History made as Sarah Clarke becomes first female ‘Black Rod’ in UK parliament, breaking 650-year, men only tradition
Tasked with banging on the House of Commons door to summon MPs to the queen’s speech every year, Black Rod plays a key role in parliamentary events
Sarah Clarke, the former director of the Wimbledon tennis championships, on Tuesday became the first woman to hold the post of “Black Rod” in the British Parliament.
Clarke was introduced in the House of Lords as “Lady Usher of the Black Rod”, breaking its 650-year history of men only.
Tasked with banging on the House of Commons door to summon MPs to the queen’s Speech every year, Black Rod plays a key role in parliamentary events.
The name Black Rod derives from the ebony staff, topped with a golden lion, that the official uses to knock three times on the door.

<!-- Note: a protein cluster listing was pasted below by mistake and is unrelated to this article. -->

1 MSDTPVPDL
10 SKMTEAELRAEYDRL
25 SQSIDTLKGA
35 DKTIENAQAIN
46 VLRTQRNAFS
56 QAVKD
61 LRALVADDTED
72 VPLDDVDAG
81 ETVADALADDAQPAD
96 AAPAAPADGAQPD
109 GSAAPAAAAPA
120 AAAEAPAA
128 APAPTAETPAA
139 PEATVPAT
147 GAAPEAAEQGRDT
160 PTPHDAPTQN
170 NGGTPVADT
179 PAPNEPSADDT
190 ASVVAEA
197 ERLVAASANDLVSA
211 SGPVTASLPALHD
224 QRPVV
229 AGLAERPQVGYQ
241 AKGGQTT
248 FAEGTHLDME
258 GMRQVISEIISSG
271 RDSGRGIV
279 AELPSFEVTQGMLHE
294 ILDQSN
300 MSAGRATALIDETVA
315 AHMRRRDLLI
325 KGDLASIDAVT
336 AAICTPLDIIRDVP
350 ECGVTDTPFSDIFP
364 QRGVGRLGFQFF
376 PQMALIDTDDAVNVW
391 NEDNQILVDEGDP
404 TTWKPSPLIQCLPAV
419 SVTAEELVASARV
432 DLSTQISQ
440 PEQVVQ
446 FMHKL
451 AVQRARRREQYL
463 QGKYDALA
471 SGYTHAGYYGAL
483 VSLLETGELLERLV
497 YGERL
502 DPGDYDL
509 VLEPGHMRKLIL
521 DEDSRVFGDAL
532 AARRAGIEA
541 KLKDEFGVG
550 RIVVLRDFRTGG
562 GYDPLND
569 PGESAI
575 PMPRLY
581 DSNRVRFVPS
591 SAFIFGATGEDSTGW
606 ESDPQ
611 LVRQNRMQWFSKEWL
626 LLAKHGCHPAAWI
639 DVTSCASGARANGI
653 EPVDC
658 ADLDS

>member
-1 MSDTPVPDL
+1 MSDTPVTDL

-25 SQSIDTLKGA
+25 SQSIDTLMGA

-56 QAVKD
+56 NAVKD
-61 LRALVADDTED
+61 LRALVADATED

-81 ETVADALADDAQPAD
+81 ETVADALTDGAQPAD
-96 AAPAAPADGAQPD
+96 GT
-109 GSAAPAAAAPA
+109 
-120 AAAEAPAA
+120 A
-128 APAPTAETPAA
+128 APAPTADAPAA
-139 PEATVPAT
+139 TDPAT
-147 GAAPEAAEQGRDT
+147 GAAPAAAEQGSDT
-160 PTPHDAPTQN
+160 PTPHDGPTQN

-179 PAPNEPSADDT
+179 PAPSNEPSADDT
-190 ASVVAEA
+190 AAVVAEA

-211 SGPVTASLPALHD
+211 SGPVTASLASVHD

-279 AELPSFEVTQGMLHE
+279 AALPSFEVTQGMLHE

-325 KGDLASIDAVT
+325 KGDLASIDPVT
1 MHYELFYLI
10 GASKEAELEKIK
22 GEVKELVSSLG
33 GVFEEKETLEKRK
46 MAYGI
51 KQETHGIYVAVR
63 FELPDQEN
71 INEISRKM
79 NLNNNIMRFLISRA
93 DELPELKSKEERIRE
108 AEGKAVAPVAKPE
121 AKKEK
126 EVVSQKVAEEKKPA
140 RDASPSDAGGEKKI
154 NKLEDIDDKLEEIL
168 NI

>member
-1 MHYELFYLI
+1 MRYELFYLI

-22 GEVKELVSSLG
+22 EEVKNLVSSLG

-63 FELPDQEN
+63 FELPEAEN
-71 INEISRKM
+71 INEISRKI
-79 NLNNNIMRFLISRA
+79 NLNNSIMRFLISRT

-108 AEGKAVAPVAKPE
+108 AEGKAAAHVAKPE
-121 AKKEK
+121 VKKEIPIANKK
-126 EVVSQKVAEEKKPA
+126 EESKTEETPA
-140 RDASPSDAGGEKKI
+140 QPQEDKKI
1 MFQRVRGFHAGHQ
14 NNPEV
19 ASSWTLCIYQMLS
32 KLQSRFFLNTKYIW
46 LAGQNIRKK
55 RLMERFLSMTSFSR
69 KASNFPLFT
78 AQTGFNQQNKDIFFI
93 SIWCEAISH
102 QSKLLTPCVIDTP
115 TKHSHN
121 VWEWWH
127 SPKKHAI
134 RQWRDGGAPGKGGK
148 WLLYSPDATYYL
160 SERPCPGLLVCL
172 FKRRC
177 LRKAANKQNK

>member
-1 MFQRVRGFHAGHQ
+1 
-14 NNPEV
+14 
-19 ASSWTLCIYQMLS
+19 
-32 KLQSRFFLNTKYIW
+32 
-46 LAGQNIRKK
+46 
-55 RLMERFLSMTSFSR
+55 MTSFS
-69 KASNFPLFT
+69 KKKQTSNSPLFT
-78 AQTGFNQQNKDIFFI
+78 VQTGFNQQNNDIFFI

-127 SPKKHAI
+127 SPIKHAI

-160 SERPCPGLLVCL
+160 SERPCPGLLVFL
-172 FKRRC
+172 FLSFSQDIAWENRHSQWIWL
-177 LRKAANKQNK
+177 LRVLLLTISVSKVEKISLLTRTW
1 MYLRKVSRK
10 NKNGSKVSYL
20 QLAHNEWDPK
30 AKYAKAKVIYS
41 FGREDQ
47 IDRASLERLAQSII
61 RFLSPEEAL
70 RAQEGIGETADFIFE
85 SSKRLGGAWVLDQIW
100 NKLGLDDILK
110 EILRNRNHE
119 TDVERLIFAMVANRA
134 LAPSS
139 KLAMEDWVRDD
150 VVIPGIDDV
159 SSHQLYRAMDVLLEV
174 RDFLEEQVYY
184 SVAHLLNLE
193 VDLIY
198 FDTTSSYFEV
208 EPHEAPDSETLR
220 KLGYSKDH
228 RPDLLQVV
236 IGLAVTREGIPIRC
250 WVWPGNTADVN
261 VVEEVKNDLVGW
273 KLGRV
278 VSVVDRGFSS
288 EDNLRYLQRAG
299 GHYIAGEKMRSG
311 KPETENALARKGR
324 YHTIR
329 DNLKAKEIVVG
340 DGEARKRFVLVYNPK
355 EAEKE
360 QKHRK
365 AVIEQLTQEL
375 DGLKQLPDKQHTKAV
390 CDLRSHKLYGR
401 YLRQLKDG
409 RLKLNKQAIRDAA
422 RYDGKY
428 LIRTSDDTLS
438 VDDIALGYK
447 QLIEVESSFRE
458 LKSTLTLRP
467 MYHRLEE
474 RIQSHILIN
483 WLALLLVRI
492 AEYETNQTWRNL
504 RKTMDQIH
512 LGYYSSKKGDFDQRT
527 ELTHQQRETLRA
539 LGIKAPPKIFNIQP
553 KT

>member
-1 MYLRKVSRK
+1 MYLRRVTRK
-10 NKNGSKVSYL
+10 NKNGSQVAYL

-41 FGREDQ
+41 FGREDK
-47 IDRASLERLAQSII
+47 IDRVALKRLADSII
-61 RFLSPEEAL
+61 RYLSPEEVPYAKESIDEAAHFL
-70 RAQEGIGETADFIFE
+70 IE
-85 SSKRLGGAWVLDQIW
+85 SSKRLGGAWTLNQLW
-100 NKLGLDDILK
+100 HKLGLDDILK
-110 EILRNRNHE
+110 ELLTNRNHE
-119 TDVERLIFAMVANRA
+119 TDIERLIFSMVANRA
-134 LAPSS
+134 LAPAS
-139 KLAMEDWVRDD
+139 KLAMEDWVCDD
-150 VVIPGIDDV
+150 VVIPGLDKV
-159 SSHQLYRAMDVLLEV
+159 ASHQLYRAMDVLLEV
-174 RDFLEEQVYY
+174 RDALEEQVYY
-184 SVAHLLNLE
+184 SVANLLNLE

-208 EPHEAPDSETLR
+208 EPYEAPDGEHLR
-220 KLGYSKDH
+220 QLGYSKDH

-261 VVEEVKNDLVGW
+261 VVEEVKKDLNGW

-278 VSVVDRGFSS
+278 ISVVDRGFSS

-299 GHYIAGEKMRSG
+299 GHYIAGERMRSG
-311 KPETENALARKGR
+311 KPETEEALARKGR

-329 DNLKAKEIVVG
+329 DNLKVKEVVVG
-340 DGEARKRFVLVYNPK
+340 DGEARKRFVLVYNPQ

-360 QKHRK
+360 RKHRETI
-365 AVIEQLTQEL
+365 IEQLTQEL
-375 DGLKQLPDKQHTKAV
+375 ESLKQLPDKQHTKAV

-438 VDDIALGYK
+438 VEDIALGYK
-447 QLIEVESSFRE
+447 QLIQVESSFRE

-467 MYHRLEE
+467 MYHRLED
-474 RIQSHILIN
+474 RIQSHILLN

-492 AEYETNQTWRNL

Besides ceremonial duties, the British parliament website says the Black Rod is responsible for controlling access to and maintaining order within the upper Lords chamber.
Clarke, replacing David Leakey who retired, said she was “both deeply honoured and delighted” when her appointment was announced last year.
“The House of Lords is a place where the smallest detail is as important as the big picture and the depth of heritage and tradition is second to none,” she said.
Clarke was presented with the ceremonial ebony staff last week by Queen Elizabeth at Buckingham Palace.